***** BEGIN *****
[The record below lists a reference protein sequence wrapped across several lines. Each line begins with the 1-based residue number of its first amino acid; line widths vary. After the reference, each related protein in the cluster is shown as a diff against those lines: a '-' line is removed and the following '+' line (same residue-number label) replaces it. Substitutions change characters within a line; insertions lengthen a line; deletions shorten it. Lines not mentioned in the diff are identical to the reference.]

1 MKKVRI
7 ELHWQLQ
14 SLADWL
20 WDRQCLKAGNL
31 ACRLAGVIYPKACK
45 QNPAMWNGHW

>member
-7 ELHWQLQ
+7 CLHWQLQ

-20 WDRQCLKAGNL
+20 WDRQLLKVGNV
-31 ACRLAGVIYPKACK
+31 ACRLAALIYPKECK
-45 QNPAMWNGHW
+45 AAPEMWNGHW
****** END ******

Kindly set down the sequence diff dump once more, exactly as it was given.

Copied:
[The record below lists a reference protein sequence wrapped across several lines. Each line begins with the 1-based residue number of its first amino acid; line widths vary. After the reference, each related protein in the cluster is shown as a diff against those lines: a '-' line is removed and the following '+' line (same residue-number label) replaces it. Substitutions change characters within a line; insertions lengthen a line; deletions shorten it. Lines not mentioned in the diff are identical to the reference.]

1 MKKVRI
7 ELHWQLQ
14 SLADWL
20 WDRQCLKAGNL
31 ACRLAGVIYPKACK
45 QNPAMWNGHW

>member
-7 ELHWQLQ
+7 CLHWQLQ

-20 WDRQCLKAGNL
+20 WDRQLLKVGNV
-31 ACRLAGVIYPKACK
+31 ACRLAALIYPKECK
-45 QNPAMWNGHW
+45 AAPEMWNGHW